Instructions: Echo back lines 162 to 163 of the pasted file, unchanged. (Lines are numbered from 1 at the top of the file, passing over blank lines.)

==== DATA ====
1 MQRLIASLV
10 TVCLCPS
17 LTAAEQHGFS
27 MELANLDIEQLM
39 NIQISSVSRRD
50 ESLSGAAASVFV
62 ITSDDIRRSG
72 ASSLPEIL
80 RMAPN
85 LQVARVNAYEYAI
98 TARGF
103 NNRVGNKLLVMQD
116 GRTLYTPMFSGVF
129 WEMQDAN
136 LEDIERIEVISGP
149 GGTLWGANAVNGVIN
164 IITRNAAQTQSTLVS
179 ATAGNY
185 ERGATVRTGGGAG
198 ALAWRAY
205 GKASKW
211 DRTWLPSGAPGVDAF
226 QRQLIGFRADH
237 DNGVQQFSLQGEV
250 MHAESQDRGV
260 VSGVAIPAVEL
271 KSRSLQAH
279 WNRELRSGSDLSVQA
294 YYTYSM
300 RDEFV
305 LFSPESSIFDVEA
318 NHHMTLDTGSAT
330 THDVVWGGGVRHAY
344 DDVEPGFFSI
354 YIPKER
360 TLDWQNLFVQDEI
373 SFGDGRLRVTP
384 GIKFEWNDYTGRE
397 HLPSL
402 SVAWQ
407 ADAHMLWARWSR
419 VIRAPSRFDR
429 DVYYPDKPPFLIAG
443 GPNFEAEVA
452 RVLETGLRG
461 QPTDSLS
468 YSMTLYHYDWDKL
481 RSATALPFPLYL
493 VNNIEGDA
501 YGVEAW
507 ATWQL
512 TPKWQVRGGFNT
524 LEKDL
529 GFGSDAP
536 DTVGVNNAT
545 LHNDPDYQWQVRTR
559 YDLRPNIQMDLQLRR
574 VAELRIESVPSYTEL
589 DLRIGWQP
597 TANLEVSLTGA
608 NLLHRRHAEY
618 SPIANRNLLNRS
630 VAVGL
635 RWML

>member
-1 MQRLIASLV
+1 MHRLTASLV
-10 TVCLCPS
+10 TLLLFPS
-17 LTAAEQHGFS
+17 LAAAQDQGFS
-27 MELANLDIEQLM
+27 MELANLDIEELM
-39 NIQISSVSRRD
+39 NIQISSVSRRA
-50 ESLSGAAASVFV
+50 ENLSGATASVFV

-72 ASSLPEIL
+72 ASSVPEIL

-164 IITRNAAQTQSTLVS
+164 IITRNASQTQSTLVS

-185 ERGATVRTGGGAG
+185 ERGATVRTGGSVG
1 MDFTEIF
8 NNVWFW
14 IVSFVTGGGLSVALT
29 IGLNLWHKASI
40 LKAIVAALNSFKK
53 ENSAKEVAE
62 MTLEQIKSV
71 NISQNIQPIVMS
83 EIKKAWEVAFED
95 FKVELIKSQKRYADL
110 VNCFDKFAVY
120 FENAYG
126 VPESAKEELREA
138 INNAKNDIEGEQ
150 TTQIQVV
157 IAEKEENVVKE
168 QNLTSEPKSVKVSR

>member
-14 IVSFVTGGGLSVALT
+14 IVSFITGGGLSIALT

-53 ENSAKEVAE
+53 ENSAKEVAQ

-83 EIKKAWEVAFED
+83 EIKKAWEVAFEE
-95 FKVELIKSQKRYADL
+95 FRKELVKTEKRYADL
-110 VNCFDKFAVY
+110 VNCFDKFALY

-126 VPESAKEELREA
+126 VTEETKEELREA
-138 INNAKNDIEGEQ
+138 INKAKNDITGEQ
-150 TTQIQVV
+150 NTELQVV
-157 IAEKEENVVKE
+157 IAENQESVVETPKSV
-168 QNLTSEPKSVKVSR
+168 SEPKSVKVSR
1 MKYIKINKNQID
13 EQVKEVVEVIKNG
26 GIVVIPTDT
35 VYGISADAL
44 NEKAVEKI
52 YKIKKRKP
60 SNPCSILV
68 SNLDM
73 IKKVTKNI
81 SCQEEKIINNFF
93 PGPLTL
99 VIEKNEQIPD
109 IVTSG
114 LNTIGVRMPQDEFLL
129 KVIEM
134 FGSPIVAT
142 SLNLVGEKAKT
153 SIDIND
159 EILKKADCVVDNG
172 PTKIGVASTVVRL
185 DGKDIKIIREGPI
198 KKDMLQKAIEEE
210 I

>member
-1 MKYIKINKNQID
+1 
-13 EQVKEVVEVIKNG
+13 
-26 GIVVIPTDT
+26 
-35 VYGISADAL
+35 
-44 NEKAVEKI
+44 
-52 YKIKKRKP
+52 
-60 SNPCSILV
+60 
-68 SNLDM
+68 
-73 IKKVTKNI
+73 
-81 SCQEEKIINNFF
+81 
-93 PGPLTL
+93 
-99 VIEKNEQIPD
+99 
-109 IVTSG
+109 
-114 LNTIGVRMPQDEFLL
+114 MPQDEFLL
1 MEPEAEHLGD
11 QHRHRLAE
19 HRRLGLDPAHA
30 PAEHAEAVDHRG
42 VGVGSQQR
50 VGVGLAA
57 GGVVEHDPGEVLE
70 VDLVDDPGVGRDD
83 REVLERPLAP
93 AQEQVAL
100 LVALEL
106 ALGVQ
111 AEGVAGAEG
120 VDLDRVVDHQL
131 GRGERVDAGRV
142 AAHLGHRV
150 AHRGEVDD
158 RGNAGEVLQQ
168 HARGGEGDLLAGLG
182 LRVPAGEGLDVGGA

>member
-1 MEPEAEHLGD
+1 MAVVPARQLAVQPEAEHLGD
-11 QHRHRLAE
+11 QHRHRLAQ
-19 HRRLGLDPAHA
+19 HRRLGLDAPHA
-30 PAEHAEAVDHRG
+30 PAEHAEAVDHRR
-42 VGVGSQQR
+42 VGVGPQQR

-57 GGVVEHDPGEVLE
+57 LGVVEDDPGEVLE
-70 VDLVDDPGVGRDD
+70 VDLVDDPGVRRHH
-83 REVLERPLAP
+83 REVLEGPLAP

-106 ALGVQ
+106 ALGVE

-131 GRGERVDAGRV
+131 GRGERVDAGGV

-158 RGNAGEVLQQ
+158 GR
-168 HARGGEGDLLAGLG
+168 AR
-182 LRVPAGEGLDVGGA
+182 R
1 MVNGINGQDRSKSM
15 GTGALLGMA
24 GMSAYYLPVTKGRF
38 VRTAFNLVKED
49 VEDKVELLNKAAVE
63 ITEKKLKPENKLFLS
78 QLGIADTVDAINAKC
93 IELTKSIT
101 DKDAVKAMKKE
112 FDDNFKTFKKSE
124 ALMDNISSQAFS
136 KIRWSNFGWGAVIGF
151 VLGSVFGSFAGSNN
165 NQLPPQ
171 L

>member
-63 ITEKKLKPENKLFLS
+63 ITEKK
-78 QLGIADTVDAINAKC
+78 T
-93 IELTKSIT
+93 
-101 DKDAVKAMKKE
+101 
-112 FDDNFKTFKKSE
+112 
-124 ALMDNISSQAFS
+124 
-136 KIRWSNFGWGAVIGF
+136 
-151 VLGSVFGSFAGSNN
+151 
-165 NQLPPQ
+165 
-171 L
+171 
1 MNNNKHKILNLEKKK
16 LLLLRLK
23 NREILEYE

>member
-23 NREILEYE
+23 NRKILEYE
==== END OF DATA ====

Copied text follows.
-73 IKKVTKNI
+73 